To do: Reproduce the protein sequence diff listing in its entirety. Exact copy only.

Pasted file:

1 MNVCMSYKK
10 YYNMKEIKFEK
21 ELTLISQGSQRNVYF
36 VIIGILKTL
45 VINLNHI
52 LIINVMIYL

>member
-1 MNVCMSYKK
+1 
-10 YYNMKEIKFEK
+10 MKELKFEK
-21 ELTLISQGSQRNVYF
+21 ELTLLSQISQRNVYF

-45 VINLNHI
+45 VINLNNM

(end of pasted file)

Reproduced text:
1 MNVCMSYKK
10 YYNMKEIKFEK
21 ELTLISQGSQRNVYF
36 VIIGILKTL
45 VINLNHI
52 LIINVMIYL

>member
-1 MNVCMSYKK
+1 
-10 YYNMKEIKFEK
+10 MKELKFEK
-21 ELTLISQGSQRNVYF
+21 ELTLLSQISQRNVYF

-45 VINLNHI
+45 VINLNNM